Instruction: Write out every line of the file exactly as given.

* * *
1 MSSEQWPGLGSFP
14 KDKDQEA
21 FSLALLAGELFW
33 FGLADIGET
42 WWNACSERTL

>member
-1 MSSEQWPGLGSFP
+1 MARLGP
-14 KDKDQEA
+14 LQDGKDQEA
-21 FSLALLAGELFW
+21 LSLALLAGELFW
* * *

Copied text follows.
1 MSSEQWPGLGSFP
14 KDKDQEA
21 FSLALLAGELFW
33 FGLADIGET
42 WWNACSERTL

>member
-1 MSSEQWPGLGSFP
+1 MARLGP
-14 KDKDQEA
+14 LQDGKDQEA
-21 FSLALLAGELFW
+21 LSLALLAGELFW